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Internet

No rush to upgrade browsers

Although the browser makers such as Netscape and Microsoft offer incentives for updating, most surfers are in no hurry to do so.

Would you upgrade your browser in exchange for a shiny new BMW? How about a Reba McEntire CD?

These are some of the promotional giveaways companies are using to entice people to download the latest version of their Web-browsing software. The incentives reflect a problem common to most if not all software makers: Just because a company invents a better mousetrap doesn't mean consumers are going to rush out to get it, especially if they are already satisfied with what they have.

In fact, vendors face downright distrust in the marketplace from users wary of bugs and other time-consuming glitches that may accompany downloading new software, all in exchange for an upgrade that isn't significantly better than its predecessor.

"Newer doesn't necessarily mean better," wrote one NEWS.COM reader on the subject of such upgrades. "Upgrades are rarely a 'win-win' situation. With every bug fix or new 'feature' comes new bugs and a new learning curve. And sometimes many of the 'features' we find out later we could do without and never miss."

Vendors are not the only ones frustrated by the leisurely pace at which users update their browsers. The problem also is a constant source of distress for content developers who have to design their sites anticipating not only what brand of browser people are using, but also which version.

Browser makers are taking a variety of measures to speed the upgrade cycle of new software. One strategy involves offering flashy promotions to entice customers to update. Another has vendors building into the browser technology itself the means of updating software automatically.

Netscape Communications, for example, recently introduced its "Smart Update" feature, which is integrated into its Communicator 4.5 suite of Web software and its Netcenter portal site. Smart Update can identify what version of software a Netcenter visitor is using and subsequently recommend an update if one is needed.

A feature in Communicator 4.5 will make that updating process a more passive and automatic one than it is today. Instead of requiring users to run an installer, the system will write directly to the correct place on the hard drive.

"This is great for novice users," Netscape spokesperson Maggie Young said. "It saves you multiple steps, and you don't have to ask yourself, 'Should I write over the previous version?'"

Microsoft also has a technological trick up its sleeve to ease the updating process, one that aids content developers in preparing their sites for multiple browser versions. In Internet Explorer 5.0, Microsoft will add a feature called "client capabilities," which will let developers identify the browser of a Web site visitor and feed that browser content consistent with its capabilities.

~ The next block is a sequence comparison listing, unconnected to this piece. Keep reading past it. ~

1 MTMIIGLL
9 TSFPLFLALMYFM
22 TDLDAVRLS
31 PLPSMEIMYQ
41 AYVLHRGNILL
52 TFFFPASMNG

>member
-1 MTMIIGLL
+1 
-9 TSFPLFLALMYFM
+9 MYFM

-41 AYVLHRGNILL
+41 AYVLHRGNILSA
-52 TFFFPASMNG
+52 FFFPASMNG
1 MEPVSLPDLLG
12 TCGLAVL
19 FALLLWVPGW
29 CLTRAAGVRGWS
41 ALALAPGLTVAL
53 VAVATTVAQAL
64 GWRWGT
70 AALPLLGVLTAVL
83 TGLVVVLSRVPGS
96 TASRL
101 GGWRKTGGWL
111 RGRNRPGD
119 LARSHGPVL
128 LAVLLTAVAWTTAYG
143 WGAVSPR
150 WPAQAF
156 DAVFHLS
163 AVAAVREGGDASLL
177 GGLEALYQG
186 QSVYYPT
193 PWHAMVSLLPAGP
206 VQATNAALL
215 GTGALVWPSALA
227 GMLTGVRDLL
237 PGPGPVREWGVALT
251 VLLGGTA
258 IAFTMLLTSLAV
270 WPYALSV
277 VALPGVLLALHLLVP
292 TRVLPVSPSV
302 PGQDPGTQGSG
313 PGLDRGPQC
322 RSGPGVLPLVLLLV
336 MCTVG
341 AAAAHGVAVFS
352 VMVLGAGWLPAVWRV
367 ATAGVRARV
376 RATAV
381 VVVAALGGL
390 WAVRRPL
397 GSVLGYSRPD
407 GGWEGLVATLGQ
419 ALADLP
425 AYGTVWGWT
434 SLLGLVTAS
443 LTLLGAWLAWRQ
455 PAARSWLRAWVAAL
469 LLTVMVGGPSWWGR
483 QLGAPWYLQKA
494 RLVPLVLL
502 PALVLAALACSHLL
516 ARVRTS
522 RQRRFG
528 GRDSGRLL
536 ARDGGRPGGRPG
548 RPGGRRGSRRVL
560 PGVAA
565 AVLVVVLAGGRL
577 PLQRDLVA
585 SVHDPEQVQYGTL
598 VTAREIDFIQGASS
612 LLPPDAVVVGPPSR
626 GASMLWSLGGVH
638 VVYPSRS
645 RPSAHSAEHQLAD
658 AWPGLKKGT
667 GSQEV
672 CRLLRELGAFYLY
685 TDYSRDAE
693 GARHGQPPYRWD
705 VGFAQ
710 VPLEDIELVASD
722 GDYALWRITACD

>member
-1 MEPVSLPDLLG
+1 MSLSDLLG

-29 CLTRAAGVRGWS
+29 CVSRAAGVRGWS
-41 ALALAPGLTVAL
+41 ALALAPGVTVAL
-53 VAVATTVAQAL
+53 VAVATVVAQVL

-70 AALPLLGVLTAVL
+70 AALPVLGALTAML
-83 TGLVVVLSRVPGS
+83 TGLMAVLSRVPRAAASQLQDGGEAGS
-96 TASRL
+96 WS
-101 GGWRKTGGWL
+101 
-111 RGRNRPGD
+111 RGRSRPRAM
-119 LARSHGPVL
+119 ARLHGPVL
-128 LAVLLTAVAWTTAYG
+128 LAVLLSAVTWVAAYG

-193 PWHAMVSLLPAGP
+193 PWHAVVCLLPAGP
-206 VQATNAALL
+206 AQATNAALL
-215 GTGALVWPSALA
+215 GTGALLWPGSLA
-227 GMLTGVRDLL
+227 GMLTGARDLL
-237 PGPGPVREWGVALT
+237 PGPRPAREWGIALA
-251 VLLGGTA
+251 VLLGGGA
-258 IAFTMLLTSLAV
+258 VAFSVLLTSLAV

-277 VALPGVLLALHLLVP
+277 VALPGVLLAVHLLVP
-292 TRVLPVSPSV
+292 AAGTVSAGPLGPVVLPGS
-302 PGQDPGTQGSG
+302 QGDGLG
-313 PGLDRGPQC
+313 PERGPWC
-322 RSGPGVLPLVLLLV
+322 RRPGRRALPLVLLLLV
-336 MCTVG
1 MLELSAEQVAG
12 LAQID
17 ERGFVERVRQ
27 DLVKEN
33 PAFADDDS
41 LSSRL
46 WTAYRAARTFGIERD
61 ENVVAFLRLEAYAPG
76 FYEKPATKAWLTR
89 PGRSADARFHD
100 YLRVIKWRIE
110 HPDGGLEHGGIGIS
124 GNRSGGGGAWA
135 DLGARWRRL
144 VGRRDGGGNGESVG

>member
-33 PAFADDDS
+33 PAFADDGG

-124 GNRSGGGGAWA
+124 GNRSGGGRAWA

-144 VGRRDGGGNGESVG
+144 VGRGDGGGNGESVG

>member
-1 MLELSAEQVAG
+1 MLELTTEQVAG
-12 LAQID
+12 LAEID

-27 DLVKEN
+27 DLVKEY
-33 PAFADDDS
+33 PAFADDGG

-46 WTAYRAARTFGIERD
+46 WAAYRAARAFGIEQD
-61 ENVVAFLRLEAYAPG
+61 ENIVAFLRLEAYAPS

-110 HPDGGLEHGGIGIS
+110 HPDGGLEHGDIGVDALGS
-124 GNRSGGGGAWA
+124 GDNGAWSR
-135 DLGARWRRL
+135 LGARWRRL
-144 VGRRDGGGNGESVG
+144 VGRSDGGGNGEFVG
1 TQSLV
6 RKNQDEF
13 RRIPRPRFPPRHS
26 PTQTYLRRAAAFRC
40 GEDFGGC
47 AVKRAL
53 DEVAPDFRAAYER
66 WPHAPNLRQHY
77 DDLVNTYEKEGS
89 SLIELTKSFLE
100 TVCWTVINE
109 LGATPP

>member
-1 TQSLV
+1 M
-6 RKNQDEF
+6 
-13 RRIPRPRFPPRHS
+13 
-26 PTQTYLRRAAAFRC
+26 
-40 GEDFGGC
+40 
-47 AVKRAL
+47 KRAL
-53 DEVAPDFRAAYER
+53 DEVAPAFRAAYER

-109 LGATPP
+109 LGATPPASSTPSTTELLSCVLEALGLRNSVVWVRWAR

If the browser supports ActiveX, for example, the site can choose to serve it content using that technology. If the browser does not have ActiveX, the user will be served a different version and won't know the difference.

On the promotional side, both companies employ tried-and-true marketing methods to hype their latest versions. Netscape has conducted contests and drawings, giving away everything from computers to luxury cars. The upcoming launch of Communicator 4.5 will be accompanied by a similar promotion, which Netscape is keeping under wraps.

Microsoft maintains a Web page to keep users updated on its promotional offers for Internet Explorer.

Lag time between introduction and adoption of new browser versions varies from update to update and from company to company. According to figures from International Data Corporation, 26.8 percent of Navigator users had upgraded to version 4.0 by the end of 1997. That compares to 31.8 percent of IE users who upgraded to version 4.0, despite Navigator's having beaten IE out of the gate by a matter of months.

Microsoft's advantage in that race was twofold, according to IDC analyst Joan-Carol Brigham. In the first place, IE was free while Netscape still charged for its browser through 1997. The second reason was Microsoft's promotional muscle.

"Microsoft is a marketing machine," Brigham said. "By the time IE 4 came out, they had a mind share, a level of visibility they'd developed throughout the entire year. Through releases and events, people were getting educated about the product and what it included, so when it went final, it was a no-brainer for people to update."

Brigham noted that people are starting to use browsers for tasks other than just Web surfing, such as calendaring and scheduling. But she also said that, by and large, people still use the software simply for surfing the Web, and downloading the latest and greatest upgrade is not a high priority.

"People are busy with other things," Brigham said. "People who don't get around to upgrading for six months are doing something else."

"Besides, the browser doesn't give them performance improvements," Brigham added. "And that's what people really want."